A few years ago, the expiration of the 180-day lock-up on insider shares following an IPO was a surefire sign that a company's stock would go down, as venture investors got their first opportunity to sell out of generally illiquid stocks. While the situation has improved in this bull biotech market, companies coming off lock-ups still face about a 50-50 chance that their stock prices will fall in the two weeks before and after the lock-up ends.

For four U.S. IPOs completed in the first three quarters of 1999, three traded up in the week prior to the expiration of their lock-ups, when other investors used to sell ahead of the event, while only one traded down (see "Lock-up Performance"). In the week after the end of the lock-up, two were up and two were down.

The pattern has been similarly mixed for companies that have gone public since the financing window opened in the fourth quarter of 1999. Of the six companies whose lock-ups have ended, four were down in the week prior while two were up. In the week following, three were up and three were down.

Nonetheless, according to Chase H&Q banker Vivek Jain, "the effect of the lock-up is much less severe then a couple of years ago." In particular, he said biotech companies going public today are more liquid. As a consequence, pre-IPO shareholders are less anxious to sell.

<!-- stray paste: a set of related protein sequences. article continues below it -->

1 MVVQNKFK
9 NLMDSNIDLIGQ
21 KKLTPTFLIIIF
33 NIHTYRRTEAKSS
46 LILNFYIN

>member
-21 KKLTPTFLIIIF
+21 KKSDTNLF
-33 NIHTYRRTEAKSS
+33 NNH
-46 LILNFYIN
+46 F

CIBC World Markets banker Peter Crowley agreed. "Bigger deals this year are giving more liquidity, which could serve to stabilize the company's price near the lock-up expiration," he said. "This is a different scenario from the IPOs of the early 1990s in which companies were raising $30 million with $100 million pre-money valuations - there was much less liquidity at that time."

"Compared to five years ago, people now are sitting on a much larger gain," Lehman Brothers banker Eric Roberts added. "The increase in biotech valuations and the liquidity of the market have made it easier for private investors to sell, so they are choosing to do so at a prudent time." These days, Roberts said, "IPO lock-up expiration dates are definitely a risk, but for three out of four companies it is a non-event."

Crowley did caution that "there's been growing interest on the part of venture firms to get out earlier, and if a given IPO is beating a fund's average, the fund may dump the stock - limited partners like to see real gains."

On the other hand, Roberts said venture firms "don't want the reputation of investing and selling right away. So the VCs are selling over time and they are careful not to spook the market."

Managing the transition

Companies and underwriters also are becoming more proactive in thinking about ways to smooth the transition when large blocks of shares become available for sale. Rather than passively waiting for their stocks to get